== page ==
Umar went on to reveal the supposed ‘hit list’, which included President Mohamed Nasheed, former President Maumoon Abdul Gayoom, MDP MP Ibrahim Mohamed Solih, Jumhoree Party (JP) MP Gasim Ibrahim, Yameen, DRP Leader Ahmed Thasmeen Ali, DRP MPs Ilham Ahmed, Ali Waheed and Mahlouf, former Chief Justice Abdulla Saeed, former Supreme Court Justice Mujthaz Fahmy, Chief Judge of the Criminal Court Abdulla Mohamed, UN Resident Coordinator Andrew Cox, and himself.

Maldives National Defense Force (MNDF) media coordinator Major Abdul Raheem confirmed that Chief of Defence Forces Major General Moosa Jaleel had been verbally informed of the letter, and an investigation was underway.

“There is no information as to the origin [of the letter], but we are taking it seriously and looking into the matter,” he said.

Police Sub-Inspector Ahmed Shiyam said police “are not saying anything officially.”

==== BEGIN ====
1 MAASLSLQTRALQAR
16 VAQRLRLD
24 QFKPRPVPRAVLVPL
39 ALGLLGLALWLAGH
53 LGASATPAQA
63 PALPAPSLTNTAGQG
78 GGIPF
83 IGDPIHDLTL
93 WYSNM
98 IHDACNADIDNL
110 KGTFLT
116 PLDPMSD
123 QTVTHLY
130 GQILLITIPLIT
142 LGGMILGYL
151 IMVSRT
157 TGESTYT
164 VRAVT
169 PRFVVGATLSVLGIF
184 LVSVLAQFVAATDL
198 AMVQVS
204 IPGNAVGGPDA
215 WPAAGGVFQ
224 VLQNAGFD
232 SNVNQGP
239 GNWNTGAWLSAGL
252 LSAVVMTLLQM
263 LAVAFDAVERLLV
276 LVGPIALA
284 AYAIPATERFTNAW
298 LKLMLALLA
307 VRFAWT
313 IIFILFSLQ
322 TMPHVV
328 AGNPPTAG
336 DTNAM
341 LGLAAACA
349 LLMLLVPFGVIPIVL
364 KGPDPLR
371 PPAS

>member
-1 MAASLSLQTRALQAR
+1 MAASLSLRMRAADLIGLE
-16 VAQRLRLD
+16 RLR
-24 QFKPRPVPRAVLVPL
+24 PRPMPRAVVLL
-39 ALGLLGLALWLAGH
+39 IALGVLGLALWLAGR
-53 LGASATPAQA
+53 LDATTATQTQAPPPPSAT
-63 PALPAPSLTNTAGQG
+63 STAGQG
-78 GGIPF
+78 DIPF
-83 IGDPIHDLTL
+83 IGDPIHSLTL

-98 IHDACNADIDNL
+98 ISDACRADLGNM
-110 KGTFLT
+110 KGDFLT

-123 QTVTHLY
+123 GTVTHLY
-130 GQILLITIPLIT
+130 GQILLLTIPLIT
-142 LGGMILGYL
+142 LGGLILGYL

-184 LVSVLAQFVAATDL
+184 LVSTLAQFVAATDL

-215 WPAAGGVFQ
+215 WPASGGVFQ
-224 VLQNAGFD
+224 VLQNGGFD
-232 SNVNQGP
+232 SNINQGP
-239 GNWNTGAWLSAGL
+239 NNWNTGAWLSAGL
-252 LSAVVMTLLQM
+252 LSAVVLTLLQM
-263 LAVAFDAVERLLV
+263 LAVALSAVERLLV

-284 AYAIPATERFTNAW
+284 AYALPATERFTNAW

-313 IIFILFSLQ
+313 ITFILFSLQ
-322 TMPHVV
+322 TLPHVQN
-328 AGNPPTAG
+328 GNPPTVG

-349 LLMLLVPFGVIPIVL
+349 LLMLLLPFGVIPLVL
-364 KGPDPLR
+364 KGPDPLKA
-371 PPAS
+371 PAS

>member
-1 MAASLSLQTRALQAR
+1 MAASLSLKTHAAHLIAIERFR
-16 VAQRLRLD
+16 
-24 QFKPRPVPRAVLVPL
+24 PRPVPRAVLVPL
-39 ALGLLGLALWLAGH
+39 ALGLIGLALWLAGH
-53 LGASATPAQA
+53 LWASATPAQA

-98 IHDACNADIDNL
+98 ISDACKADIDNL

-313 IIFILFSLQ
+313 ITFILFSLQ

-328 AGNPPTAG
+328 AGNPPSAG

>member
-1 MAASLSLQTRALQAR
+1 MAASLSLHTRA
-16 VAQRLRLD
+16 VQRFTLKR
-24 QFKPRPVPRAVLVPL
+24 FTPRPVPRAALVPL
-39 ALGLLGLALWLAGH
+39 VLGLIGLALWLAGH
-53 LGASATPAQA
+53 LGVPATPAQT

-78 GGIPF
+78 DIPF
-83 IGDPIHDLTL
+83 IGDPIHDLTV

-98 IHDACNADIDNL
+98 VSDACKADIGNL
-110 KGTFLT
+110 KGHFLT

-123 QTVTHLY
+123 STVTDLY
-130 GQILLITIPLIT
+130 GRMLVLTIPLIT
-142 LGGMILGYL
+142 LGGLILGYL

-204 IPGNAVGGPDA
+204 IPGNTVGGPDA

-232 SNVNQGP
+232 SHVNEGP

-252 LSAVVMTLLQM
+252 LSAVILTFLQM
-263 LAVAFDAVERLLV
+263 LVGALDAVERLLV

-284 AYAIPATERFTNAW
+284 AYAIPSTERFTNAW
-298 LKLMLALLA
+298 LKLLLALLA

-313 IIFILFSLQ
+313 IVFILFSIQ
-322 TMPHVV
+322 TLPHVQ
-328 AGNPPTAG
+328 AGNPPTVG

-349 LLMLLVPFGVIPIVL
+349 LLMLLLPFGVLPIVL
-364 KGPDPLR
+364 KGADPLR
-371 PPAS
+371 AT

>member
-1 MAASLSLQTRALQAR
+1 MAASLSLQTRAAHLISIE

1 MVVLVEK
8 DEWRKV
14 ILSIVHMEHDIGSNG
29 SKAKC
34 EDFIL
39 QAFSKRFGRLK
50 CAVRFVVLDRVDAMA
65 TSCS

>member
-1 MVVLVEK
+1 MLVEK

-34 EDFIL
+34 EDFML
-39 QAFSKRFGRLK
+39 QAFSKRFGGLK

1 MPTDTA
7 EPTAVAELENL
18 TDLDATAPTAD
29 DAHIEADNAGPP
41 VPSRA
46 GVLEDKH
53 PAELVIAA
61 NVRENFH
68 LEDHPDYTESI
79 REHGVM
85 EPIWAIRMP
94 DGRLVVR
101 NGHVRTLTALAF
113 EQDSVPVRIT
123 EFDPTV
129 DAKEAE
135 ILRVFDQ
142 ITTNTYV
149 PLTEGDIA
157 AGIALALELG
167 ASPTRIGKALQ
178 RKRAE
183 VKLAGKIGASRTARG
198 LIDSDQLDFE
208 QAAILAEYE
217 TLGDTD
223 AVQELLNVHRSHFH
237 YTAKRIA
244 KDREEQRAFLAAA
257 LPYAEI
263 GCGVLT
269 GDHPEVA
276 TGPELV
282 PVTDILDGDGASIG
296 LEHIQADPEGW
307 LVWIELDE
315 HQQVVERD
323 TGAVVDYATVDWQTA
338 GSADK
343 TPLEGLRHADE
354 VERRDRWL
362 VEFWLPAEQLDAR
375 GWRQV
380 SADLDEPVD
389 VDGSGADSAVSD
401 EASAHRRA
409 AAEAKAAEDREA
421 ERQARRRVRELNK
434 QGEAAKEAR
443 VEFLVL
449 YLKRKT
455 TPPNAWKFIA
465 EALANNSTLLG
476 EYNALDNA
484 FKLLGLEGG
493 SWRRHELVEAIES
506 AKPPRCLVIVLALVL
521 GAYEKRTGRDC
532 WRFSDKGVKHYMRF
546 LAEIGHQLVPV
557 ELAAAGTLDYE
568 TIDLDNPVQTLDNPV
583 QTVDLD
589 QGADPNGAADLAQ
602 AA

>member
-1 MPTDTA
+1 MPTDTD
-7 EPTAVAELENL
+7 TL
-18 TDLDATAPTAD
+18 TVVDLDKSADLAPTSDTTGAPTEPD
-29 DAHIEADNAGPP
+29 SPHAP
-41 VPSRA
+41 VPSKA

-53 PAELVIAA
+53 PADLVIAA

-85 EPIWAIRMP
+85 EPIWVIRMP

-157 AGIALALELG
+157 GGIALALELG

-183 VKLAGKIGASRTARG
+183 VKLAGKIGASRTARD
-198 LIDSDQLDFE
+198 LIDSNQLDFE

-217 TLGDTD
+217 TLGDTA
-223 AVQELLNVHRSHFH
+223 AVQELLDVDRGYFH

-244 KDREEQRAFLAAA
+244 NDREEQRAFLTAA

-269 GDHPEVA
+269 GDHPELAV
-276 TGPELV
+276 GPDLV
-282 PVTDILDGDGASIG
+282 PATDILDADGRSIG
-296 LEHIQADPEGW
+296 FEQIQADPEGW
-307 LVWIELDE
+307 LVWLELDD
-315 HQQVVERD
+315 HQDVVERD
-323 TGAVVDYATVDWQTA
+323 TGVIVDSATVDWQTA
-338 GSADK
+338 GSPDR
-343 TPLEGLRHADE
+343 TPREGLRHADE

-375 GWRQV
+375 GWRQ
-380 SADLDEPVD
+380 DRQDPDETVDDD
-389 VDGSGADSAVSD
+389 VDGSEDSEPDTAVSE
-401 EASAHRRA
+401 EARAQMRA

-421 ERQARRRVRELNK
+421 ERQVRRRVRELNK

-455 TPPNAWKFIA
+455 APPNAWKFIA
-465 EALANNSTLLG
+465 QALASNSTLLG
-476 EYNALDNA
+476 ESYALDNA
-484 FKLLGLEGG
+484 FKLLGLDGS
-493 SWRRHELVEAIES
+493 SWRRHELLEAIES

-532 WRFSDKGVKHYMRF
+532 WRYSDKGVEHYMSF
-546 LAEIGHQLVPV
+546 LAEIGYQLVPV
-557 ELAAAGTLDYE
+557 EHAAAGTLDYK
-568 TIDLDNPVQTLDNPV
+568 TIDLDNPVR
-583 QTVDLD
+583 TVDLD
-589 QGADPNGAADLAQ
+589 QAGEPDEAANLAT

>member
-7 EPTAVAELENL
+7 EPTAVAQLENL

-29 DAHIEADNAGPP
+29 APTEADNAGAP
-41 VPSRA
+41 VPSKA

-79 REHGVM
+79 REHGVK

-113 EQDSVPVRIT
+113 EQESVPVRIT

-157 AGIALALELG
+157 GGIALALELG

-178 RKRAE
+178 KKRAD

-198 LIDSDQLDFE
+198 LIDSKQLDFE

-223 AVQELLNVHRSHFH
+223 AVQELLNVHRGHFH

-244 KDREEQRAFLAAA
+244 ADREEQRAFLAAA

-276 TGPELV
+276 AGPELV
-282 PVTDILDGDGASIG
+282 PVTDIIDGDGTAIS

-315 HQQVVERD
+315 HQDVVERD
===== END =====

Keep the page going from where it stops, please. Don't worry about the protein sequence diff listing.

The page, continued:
Mahlouf acknowledged the “odd” choice of targets for a supposed foreign terrorist group, but noted that the letter had asked him to pass the information to the concerned authorities. It was written in Dhivehi, he noted.

“I don’t know if it is true or false or a trick to threaten us. Still, it’s a letter I take very seriously,” he said. “In 1988 there was talk that the then defence minister received information about the attempted coup, but action was not taken because it was not thought to be serious.”

“Even when I first read [the letter] I thought it was a joke, but I discussed with my fellow MPs and decided to send it to the police,” he said. “I called Gasim and he said he had also received a note.”